“Our history is tragic. The Mission period, the Mexican period and the early American periods were devastating to our peoples,” Lopez says. “The Indian population of California was reduced by over 96 percent. The ancestors said our peoples will suffer for seven generations and then things will get better.”
BLM has yet to say when members of the public may begin to access the land, where some Davenport residents are hesitant about what the designation could mean for their sleepy beach town. In the meantime, California State Parks runs about 400 acres of the Coast Dairies property, which includes seven beaches just south of Davenport. The Trust for Public Land has also retained a few parcels located adjacent to agricultural operations in the interest of keeping agricultural uses open, Cooper says. BLM plans to begin scoping sessions, for locals to describe which recreational activities they would like to see—such as mountain biking, equestrian uses and hiking. But the agency has delayed the survey to late summer at the earliest.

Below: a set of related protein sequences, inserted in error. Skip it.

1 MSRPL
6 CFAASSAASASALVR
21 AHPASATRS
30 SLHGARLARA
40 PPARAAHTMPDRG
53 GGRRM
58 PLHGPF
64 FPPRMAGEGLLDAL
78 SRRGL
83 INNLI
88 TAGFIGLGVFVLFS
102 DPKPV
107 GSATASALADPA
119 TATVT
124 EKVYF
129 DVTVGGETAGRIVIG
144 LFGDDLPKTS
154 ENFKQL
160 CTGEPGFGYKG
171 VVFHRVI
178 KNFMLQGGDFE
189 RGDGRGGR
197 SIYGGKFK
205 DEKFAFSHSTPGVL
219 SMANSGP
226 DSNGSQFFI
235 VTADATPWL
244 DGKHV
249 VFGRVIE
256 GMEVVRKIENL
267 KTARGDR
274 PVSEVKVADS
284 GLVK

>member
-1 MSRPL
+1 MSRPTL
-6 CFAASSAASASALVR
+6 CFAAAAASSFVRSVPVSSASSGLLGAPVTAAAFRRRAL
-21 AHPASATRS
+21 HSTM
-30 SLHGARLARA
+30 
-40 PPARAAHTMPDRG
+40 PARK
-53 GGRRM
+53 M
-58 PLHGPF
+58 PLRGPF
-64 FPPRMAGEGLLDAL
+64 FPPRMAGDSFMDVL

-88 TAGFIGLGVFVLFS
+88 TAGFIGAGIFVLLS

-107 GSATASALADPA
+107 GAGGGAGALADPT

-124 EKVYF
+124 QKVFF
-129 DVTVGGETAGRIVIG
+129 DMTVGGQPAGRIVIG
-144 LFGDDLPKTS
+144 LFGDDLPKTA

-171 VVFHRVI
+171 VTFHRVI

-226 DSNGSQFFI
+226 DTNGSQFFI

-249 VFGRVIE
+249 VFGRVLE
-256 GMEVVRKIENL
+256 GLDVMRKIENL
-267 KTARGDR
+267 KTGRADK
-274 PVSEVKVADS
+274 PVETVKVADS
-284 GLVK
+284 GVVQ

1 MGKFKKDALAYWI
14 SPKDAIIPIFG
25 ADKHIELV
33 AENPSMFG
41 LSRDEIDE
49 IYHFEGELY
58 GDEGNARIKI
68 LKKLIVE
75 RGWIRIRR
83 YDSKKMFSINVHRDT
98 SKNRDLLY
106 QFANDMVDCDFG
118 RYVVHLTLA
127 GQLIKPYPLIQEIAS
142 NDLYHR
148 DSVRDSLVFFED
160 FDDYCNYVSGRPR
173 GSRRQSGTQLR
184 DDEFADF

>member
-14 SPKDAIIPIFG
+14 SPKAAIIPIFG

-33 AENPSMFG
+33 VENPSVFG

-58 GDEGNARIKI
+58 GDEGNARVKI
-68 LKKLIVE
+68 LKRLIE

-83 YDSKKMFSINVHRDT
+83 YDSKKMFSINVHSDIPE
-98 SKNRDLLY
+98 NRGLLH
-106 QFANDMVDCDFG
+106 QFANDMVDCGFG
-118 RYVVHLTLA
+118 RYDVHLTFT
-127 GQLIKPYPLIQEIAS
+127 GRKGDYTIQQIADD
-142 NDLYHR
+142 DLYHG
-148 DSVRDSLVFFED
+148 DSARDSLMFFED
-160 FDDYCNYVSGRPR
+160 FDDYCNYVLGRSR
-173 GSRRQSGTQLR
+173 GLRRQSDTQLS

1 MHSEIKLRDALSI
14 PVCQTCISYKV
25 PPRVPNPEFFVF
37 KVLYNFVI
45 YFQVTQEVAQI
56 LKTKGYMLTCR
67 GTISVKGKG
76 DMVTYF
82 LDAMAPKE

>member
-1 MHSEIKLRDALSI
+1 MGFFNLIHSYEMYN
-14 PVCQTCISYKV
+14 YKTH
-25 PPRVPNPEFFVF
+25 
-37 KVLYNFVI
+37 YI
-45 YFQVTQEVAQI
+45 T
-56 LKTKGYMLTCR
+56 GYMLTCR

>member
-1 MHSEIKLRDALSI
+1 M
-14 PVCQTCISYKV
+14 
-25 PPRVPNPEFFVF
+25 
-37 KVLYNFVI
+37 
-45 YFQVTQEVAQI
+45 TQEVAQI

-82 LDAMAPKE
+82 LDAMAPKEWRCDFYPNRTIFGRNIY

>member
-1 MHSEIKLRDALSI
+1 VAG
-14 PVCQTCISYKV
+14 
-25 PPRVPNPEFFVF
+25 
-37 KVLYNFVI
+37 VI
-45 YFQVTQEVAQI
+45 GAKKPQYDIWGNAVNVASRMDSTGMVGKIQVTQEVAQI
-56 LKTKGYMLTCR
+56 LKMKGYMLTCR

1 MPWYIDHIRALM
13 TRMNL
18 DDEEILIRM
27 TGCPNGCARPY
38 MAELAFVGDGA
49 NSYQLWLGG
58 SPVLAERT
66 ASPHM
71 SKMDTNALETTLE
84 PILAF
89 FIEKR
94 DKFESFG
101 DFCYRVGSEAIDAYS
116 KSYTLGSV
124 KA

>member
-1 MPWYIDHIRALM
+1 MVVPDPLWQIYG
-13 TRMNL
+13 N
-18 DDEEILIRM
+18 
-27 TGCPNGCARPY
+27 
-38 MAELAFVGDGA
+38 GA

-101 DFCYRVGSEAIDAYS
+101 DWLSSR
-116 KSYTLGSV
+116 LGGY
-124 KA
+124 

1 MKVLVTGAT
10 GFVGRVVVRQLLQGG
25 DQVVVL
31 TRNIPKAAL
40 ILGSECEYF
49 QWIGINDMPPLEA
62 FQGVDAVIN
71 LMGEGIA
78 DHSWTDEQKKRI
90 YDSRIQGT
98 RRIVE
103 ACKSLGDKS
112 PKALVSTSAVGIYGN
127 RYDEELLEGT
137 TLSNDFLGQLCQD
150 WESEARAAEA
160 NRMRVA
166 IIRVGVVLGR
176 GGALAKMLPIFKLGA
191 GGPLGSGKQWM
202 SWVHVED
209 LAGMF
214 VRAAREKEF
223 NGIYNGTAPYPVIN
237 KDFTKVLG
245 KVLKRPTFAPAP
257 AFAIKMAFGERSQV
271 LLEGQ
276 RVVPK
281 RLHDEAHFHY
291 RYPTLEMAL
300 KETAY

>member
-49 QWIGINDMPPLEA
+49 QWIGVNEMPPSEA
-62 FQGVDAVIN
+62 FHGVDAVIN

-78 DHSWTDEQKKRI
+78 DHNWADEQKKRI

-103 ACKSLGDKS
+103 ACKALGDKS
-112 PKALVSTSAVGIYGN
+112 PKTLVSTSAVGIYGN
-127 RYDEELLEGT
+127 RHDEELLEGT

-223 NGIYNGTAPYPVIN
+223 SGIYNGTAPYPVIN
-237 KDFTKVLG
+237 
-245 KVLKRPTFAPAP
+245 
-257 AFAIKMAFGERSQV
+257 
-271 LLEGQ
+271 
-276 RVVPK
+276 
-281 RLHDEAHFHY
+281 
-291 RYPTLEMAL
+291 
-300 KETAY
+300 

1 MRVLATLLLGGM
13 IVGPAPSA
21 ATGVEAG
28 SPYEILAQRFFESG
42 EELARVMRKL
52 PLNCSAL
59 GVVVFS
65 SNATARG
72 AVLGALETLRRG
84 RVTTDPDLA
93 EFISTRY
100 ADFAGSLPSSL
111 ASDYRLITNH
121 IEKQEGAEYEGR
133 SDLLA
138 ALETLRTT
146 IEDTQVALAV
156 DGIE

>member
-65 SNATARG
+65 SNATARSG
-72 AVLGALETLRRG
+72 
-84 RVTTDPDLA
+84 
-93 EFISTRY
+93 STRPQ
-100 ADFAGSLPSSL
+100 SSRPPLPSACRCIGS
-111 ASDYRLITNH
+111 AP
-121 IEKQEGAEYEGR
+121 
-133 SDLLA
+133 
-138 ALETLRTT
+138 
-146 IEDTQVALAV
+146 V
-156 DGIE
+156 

Lopez says it is important that the Amah Mutsun receive a portion of redress for historic crimes and be able to walk the hollows and hills where they believe the spirits of their ancestors dwell.
“We believe the Creator very specifically picked our people to live on these lands and to care for all living things,” Lopez says. “After we were ripped from our lands we were unable to fulfill our sacred covenant, but the directive from the Creator was never rescinded.”